Greetings from Washington, D.C. where earlier this week the sun shone and afternoon temperatures reached 72 degrees. It was what we in your Nation’s Capital call the February Tease; every February, and usually after a nasty cold spell, we experience a perfectly spring-like day.

And then, winter returns with a vengeance.

I fear that not too many of us in the D.C. area broke free from office and work obligations on our lovely spring-like day this week to just be present, to feel warm sun on our skin and clean air in our lungs. Being present doesn’t come easily to people who work too hard at jobs that have lost their meaning.

Sadly, our commitment to work often supersedes our commitment to our health and well-being. An online article appeared last week in which the writer lamented that his hiring manager at a media company expects him to show up for work even when contagiously sick, rather than to wimp it out at home. So, coughing, wheezing, and contagious, the writer arrived at the office, operating well below his typical level of effectiveness, and exposing others to his infectious illness.

In this article recently posted at EHS Today; the lede brilliantly describes the impact of working too hard:

“Although some boastful types might suggest they give 110% on the job all day every day, we all know that’s just not possible. Nobody is capable of performing at peak efficiency at all hours of the day, and yet too often the expectations of senior management are that every employee — and especially those whose performance is measured in terms of productivity goals — start the day at the top of their game and then sustain that level until their shift ends. But that mentality of constant go-go-go is actually reducing a company’s productivity, not enhancing it.”

We don’t take proper care of our mental and physical health. And by extension, we don’t take enough time off for vacation, or staycation, or just to recharge. More often than not, our value seems to be measured against the comparative cost-effectiveness of machines and AI. We are humans, not machines, and the devaluing of our human experience has reached epidemic levels. What is more, working too hard has cost American companies greatly through lost productivity that runs well into the billions of dollars, annually.

No wonder why so many of us burn out or rust out on the job.

Among our guests last season on The Tightrope with Dan Smolen podcast was nationally recognized wellness expert Charles Glassman, MD. Through the first-hand accounts of his patients, Dr. Glassman has become acutely familiar with the deleterious impacts on workers that work too hard:

“Our brain is funny; its primary function is to keep us safe from danger. It has us believe that in order to insulate us from such, we must work harder, meaner, and longer to stay ahead of potential competitors who can rip the rug out from under us at any moment. But the reality is, when we are well rested and reflective rather than reactive, we put ourselves in a better place; a place that is well insulated from the ultimate danger of meaningless or, even worse, toxic, self-destructive work.”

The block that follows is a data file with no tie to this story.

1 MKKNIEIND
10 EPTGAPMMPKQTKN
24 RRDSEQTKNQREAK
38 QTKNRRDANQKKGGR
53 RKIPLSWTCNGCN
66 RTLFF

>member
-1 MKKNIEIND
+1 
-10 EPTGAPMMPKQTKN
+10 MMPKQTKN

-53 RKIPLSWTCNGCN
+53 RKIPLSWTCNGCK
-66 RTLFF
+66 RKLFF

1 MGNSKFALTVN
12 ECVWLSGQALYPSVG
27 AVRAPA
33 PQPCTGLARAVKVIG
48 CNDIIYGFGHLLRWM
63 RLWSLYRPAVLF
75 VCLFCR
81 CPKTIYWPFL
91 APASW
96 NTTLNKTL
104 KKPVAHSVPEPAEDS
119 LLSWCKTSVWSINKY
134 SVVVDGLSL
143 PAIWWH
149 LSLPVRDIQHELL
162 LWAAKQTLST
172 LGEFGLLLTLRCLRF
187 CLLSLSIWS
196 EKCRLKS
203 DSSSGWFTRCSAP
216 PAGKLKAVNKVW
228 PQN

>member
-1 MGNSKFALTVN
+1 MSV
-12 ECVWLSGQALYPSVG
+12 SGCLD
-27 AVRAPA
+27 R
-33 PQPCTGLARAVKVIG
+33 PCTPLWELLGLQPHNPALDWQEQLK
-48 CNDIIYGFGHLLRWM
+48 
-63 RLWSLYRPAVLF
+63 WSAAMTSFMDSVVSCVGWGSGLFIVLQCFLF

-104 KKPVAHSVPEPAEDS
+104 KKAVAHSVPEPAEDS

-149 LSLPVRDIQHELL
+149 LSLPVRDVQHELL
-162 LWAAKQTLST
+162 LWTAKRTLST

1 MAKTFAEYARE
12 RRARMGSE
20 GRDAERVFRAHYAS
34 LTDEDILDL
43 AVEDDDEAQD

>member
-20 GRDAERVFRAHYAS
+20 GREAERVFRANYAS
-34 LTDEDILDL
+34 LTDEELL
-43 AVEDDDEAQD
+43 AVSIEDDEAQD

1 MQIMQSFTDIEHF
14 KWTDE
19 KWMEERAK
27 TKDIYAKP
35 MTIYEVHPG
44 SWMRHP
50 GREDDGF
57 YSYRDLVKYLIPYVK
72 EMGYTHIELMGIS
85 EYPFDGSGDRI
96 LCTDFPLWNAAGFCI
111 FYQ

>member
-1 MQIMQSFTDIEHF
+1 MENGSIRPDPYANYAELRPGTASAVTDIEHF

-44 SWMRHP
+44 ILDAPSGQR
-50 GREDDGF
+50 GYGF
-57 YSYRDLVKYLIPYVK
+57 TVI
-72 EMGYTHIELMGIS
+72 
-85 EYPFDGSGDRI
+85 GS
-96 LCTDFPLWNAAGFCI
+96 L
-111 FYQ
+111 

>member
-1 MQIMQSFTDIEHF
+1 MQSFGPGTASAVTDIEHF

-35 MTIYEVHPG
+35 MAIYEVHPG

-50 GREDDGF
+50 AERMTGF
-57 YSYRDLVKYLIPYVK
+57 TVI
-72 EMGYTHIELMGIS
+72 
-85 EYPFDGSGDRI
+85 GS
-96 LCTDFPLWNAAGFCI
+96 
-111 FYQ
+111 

As someone who has successfully merged conventional medicine with wellness best-practices and next-practices, Dr. Glassman counsels his on-the-job suffering patients to work smarter rather than harder. But, quite often, he orders his patients to take their hard-earned vacation time.

Like Dr. Glassman, I feel that for us to get to a place of doing meaningful work, we must first be of sound mind and body. Frazzled people fall into a meaningless-trap; the work that they do is rendered transactional and devoid of purpose, but also the work lacks fun. And many of them do not use, and ultimately lose, their accrued vacation time out of fear that taking it will be perceived by management as a sign of weakness.

So, what can we do about it? Dr. Glassman urges us to find purpose everyday “doing something [that you] love, something that provides meaning.” That, he says, gets us to a place of working smarter where our value to hiring managers and clients is maximized, but where we also take better care of our health and well-being and live better, happier lives. A podcast listener named Laura, who heard The Tightrope podcast episodes featuring Dr. Glassman, followed his advice. She writes:

“I work for a D.C. law firm. The work is hard and some days are just brutal. But, during lunch hours, I try to get out, take my camera with me to [McPherson Square], and snap nature photography to my heart’s delight. I’m told that I’m pretty good at photography, and, I hope to turn my creative passion for it into a meaningful side-hustle.”

Let us get to a place of meaningful work through a full-time job, a side-hustle, or an entrepreneurial endeavor of our dreams. But to do that, let us first transform the transactional nature of work into something that is actually relational. In other words, let’s aspire to do work that is not merely remunerative (pays us), but that has a profound effect on us, helps support people and communities, protects the planet, and is fun.

Podcast listener Laura’s nature photography side-hustle may gain the intrinsic value needed to provide her life great and lasting meaning. And when Laura takes that camera with her on an amazing eco-tourism vacation, she will surely derive that great and lasting meaning.

Our best days lie ahead.

DAN SMOLEN is executive producer and host of the podcast, The Tightrope with Dan Smolen. Listen and subscribe to us by keywording “The Tightrope with Dan Smolen” on Apple Podcasts. Also, please rate us and offer suggestions for future guests and topics.

Photo credit: Working Sick, iStock Photo.